My Most Recent QSO's

Friday, October 10, 2008

The Sound of a "Straight Key"

My pre-breakfast QSO this morning was with KD0V in Minnesota. (I’ve also worked Merlin before) (Sept. 30th). He had a good copy on me (569) but I kept the power at my maximum 10 watts. (I usually reduce power when I get a reception report like this).

We exchanged the usual weather, rig specs, and antenna and then it was time for breakfast.

Merlin uses a Tentec Jupiter at 100 watts and a G5RV antenna. He lives about 750 miles from me in a small town a little south of St Paul, MN.

I love those Tentec rigs because the keying is so sharp. I can usually recognize one immediately when I hear the first “dot”. It’s an incredibly sharp, crisp, “chirp” that’s very distinctive.

The more I operate on the ham bands, the more I recognize different “tones”. Some home built QRP rigs have a sloppy “fuzzy” tone and they "drift" a little, when in a long QSO. Sometimes I hear a “keyboard” CW operator. They’re “typing” on a computer with a program that sends it on the air. I can’t really describe it in words but I recognize the sounds. It has a “mechanical” sound that’s “too perfect” for a normal operator to achieve.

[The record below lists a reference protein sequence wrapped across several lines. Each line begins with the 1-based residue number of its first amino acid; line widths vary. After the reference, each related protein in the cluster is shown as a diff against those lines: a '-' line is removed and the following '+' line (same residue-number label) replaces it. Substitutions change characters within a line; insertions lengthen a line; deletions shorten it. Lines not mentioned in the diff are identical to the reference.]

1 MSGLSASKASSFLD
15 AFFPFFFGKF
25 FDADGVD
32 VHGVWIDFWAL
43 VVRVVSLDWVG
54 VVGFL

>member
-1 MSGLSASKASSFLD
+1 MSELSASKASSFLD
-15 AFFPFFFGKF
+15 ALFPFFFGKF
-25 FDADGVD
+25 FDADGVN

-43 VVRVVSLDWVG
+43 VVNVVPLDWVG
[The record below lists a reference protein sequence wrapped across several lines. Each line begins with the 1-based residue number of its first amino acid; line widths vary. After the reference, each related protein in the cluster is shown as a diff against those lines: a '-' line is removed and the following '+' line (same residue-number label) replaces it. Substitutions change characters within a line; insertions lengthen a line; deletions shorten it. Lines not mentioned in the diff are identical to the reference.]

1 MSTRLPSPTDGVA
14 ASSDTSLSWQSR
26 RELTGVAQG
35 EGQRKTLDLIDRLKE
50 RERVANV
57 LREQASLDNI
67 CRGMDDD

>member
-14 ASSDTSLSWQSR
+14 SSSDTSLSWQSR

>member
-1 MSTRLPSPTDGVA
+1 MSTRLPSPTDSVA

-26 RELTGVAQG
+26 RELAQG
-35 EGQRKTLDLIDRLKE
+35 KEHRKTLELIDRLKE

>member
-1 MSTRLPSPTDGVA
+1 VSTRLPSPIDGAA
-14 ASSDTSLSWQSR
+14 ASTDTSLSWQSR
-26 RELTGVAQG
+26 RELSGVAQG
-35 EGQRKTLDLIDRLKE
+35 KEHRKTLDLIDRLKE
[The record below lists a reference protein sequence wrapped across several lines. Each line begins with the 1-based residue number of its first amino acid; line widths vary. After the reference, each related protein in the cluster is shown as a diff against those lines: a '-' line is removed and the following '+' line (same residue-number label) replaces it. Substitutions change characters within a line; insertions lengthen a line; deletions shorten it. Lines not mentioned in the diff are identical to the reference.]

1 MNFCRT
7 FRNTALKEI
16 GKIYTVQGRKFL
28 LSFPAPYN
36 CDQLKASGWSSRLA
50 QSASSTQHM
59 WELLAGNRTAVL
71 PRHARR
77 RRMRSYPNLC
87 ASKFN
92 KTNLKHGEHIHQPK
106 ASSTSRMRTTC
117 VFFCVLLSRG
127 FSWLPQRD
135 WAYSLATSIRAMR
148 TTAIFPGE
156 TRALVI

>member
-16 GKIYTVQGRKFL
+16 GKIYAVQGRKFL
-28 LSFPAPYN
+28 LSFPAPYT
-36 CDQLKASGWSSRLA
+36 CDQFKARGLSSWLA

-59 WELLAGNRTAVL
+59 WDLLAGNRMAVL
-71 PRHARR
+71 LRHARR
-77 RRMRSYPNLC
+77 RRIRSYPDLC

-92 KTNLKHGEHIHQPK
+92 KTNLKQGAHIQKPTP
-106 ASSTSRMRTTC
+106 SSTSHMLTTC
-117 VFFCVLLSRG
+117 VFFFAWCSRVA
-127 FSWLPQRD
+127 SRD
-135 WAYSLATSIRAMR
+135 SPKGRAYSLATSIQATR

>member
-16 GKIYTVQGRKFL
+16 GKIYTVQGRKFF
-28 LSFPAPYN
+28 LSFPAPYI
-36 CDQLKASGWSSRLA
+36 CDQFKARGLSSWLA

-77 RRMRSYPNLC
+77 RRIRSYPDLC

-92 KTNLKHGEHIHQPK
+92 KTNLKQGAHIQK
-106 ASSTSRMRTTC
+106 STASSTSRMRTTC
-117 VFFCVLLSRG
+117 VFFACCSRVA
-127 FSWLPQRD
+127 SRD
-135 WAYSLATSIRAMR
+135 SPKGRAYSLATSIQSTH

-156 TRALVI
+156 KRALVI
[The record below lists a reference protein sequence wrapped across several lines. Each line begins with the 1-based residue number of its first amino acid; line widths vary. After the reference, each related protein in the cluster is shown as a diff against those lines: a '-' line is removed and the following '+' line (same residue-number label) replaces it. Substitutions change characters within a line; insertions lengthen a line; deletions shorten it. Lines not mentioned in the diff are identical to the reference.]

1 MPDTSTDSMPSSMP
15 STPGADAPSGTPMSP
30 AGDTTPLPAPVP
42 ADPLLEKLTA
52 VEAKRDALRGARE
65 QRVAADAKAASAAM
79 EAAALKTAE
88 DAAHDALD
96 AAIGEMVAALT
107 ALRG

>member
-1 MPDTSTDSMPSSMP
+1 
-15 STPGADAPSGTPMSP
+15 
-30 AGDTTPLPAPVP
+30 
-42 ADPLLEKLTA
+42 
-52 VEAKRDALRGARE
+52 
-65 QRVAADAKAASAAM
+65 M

I used “iambic paddles” for many years before I retired from the paint store. In a contest, an "exchange" can be in the neighborhood of about 20 wpm or faster. But I wouldn’t try to carry on a conversation at this speed. It's also discouraging to new operators....

I’ve found the most "enjoyable" CW mode is a “straight key” at about 13 wpm. I bought an imitation “Navy Training Key” several months ago, and rarely use the "paddles" anymore. I can tell quickly who is using the same type of key. There’s something special about the sound of a “straight key”. There’s a “personality” that comes across on the air with this type of key and it’s enjoyable to hear on the bands.

A few months ago, I removed the microphone from my rig. I’ll still use it occasionally (probably for DX on the 20 meter band) but I don’t miss it…..

Merlin (KD0V) is a member of the “Straight Key Century Club”, the “FISTS” Club and the North American QRP CW Club.
You can learn more about a "Straight Key" here:

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